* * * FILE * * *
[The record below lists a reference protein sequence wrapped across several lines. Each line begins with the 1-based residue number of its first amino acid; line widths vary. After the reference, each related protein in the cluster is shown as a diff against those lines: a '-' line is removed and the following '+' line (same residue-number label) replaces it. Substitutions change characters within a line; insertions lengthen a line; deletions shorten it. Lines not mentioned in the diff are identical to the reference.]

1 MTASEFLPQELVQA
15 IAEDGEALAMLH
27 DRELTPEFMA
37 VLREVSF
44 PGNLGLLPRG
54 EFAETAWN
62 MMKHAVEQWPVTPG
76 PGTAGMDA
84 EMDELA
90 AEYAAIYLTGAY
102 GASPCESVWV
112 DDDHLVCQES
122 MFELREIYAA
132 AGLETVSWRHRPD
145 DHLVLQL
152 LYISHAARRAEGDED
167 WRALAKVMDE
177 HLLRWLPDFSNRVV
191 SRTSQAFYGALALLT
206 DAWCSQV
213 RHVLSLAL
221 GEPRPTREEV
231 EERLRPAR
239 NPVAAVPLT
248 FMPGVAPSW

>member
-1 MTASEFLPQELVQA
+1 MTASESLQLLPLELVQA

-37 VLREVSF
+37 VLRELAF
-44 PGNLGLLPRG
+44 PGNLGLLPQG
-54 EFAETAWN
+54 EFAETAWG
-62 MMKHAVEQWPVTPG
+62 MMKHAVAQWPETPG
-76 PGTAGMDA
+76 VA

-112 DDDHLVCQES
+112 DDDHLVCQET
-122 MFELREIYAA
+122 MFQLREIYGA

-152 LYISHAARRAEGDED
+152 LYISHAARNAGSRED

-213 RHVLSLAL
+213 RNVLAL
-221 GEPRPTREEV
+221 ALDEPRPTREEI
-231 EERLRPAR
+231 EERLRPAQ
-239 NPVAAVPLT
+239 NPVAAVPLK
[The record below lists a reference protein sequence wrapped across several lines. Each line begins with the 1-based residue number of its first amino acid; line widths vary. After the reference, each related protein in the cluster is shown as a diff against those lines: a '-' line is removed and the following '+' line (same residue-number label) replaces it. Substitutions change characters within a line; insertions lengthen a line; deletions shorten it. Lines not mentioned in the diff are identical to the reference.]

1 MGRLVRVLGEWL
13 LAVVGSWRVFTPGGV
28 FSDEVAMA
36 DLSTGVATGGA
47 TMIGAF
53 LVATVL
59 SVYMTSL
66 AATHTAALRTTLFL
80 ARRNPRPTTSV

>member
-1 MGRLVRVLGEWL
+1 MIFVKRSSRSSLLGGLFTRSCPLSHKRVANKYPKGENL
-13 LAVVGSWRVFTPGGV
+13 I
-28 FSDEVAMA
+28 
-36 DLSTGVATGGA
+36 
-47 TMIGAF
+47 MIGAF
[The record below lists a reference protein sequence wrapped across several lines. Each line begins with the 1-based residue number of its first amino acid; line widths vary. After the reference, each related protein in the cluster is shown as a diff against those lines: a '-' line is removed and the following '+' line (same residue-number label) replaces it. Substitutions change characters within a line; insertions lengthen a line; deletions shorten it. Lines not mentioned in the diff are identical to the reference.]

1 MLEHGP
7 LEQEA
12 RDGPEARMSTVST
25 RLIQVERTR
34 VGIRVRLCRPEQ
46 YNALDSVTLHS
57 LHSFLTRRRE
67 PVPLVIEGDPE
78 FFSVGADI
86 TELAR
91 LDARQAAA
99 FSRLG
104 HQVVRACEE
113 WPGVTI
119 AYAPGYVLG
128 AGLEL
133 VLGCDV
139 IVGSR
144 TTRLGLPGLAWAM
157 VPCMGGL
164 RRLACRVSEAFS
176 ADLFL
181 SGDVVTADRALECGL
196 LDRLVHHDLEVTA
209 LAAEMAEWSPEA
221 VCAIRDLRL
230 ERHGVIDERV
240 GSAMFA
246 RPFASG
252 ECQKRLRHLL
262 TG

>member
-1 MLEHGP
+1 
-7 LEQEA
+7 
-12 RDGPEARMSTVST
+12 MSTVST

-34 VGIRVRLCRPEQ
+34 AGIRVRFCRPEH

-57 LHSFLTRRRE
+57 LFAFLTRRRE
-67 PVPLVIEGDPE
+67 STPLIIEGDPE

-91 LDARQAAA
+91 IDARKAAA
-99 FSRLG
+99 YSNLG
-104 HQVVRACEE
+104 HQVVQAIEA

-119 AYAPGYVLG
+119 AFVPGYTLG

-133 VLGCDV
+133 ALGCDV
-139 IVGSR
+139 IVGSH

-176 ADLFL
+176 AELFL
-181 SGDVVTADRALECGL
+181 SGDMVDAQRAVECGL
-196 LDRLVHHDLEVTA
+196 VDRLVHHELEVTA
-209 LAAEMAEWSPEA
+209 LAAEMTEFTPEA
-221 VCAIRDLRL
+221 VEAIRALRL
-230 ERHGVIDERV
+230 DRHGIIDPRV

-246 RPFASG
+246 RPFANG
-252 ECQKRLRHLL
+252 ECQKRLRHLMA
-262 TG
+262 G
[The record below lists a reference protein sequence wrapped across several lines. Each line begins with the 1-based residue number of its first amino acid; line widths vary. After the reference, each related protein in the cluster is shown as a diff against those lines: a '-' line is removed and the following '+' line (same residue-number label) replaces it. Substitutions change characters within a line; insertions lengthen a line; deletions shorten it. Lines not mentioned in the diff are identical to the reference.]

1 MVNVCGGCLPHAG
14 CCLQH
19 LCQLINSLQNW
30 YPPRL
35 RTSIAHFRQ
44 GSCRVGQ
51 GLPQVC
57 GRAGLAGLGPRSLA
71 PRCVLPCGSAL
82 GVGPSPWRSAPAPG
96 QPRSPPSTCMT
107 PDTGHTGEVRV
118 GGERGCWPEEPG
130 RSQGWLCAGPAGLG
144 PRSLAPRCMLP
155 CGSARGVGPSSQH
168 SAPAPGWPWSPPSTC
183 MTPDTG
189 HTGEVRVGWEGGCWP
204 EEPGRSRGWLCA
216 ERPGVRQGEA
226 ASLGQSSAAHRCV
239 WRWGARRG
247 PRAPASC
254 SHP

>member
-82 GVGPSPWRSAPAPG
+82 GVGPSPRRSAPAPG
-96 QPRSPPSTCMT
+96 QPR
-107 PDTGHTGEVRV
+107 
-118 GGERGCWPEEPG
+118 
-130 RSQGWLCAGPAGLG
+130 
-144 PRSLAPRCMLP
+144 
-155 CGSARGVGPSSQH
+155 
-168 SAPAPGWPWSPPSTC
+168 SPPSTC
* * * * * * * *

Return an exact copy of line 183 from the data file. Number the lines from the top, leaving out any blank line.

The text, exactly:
-118 GGERGCWPEEPG